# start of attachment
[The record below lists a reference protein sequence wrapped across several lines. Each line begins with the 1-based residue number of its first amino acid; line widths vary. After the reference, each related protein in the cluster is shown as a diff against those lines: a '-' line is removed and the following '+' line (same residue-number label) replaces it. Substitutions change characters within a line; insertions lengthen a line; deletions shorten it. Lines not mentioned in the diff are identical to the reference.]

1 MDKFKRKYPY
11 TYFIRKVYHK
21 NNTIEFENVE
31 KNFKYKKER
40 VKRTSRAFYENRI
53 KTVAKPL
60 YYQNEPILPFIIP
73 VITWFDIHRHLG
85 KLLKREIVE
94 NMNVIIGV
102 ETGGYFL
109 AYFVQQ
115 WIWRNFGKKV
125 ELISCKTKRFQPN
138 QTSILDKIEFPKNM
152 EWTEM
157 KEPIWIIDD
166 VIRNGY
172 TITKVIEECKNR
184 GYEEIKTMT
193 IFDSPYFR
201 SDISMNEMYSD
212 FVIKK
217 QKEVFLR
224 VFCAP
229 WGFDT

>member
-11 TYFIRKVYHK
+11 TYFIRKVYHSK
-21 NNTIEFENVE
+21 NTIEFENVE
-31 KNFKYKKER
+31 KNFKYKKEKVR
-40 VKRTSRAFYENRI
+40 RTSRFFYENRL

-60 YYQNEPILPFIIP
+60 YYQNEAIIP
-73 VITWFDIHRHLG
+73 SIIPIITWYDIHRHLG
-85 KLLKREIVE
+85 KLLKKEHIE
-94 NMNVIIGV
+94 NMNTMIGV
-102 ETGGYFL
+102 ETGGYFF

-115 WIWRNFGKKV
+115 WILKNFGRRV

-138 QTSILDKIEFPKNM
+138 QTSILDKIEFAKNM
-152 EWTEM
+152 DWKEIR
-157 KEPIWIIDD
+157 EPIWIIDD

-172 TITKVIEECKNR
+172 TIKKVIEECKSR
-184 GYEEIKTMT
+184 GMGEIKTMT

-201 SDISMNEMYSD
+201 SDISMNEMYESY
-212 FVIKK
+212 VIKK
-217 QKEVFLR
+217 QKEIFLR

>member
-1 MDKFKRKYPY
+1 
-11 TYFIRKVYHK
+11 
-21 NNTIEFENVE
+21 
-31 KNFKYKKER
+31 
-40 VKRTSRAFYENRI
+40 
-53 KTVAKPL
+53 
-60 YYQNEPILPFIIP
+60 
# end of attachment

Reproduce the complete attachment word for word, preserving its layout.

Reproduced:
[The record below lists a reference protein sequence wrapped across several lines. Each line begins with the 1-based residue number of its first amino acid; line widths vary. After the reference, each related protein in the cluster is shown as a diff against those lines: a '-' line is removed and the following '+' line (same residue-number label) replaces it. Substitutions change characters within a line; insertions lengthen a line; deletions shorten it. Lines not mentioned in the diff are identical to the reference.]

1 MDKFKRKYPY
11 TYFIRKVYHK
21 NNTIEFENVE
31 KNFKYKKER
40 VKRTSRAFYENRI
53 KTVAKPL
60 YYQNEPILPFIIP
73 VITWFDIHRHLG
85 KLLKREIVE
94 NMNVIIGV
102 ETGGYFL
109 AYFVQQ
115 WIWRNFGKKV
125 ELISCKTKRFQPN
138 QTSILDKIEFPKNM
152 EWTEM
157 KEPIWIIDD
166 VIRNGY
172 TITKVIEECKNR
184 GYEEIKTMT
193 IFDSPYFR
201 SDISMNEMYSD
212 FVIKK
217 QKEVFLR
224 VFCAP
229 WGFDT

>member
-11 TYFIRKVYHK
+11 TYFIRKVYHSK
-21 NNTIEFENVE
+21 NTIEFENVE
-31 KNFKYKKER
+31 KNFKYKKEKVR
-40 VKRTSRAFYENRI
+40 RTSRFFYENRL

-60 YYQNEPILPFIIP
+60 YYQNEAIIP
-73 VITWFDIHRHLG
+73 SIIPIITWYDIHRHLG
-85 KLLKREIVE
+85 KLLKKEHIE
-94 NMNVIIGV
+94 NMNTMIGV
-102 ETGGYFL
+102 ETGGYFF

-115 WIWRNFGKKV
+115 WILKNFGRRV

-138 QTSILDKIEFPKNM
+138 QTSILDKIEFAKNM
-152 EWTEM
+152 DWKEIR
-157 KEPIWIIDD
+157 EPIWIIDD

-172 TITKVIEECKNR
+172 TIKKVIEECKSR
-184 GYEEIKTMT
+184 GMGEIKTMT

-201 SDISMNEMYSD
+201 SDISMNEMYESY
-212 FVIKK
+212 VIKK
-217 QKEVFLR
+217 QKEIFLR

>member
-1 MDKFKRKYPY
+1 
-11 TYFIRKVYHK
+11 
-21 NNTIEFENVE
+21 
-31 KNFKYKKER
+31 
-40 VKRTSRAFYENRI
+40 
-53 KTVAKPL
+53 
-60 YYQNEPILPFIIP
+60 